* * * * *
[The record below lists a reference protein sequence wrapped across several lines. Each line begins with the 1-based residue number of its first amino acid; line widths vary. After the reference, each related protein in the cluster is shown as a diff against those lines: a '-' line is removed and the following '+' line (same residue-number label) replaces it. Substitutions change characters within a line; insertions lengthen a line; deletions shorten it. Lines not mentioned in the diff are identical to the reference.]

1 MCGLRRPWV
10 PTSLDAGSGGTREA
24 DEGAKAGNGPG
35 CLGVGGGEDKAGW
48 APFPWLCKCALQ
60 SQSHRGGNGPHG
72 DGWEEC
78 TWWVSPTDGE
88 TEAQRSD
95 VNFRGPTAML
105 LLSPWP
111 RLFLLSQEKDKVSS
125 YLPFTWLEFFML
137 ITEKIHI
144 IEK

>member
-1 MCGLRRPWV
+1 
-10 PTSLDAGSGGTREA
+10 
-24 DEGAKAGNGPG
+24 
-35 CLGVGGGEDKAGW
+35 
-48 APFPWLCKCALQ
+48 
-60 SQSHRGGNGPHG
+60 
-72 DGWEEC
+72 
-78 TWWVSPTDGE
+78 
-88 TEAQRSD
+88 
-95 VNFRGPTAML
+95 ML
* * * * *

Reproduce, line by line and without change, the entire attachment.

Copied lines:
[The record below lists a reference protein sequence wrapped across several lines. Each line begins with the 1-based residue number of its first amino acid; line widths vary. After the reference, each related protein in the cluster is shown as a diff against those lines: a '-' line is removed and the following '+' line (same residue-number label) replaces it. Substitutions change characters within a line; insertions lengthen a line; deletions shorten it. Lines not mentioned in the diff are identical to the reference.]

1 MCGLRRPWV
10 PTSLDAGSGGTREA
24 DEGAKAGNGPG
35 CLGVGGGEDKAGW
48 APFPWLCKCALQ
60 SQSHRGGNGPHG
72 DGWEEC
78 TWWVSPTDGE
88 TEAQRSD
95 VNFRGPTAML
105 LLSPWP
111 RLFLLSQEKDKVSS
125 YLPFTWLEFFML
137 ITEKIHI
144 IEK

>member
-1 MCGLRRPWV
+1 
-10 PTSLDAGSGGTREA
+10 
-24 DEGAKAGNGPG
+24 
-35 CLGVGGGEDKAGW
+35 
-48 APFPWLCKCALQ
+48 
-60 SQSHRGGNGPHG
+60 
-72 DGWEEC
+72 
-78 TWWVSPTDGE
+78 
-88 TEAQRSD
+88 
-95 VNFRGPTAML
+95 ML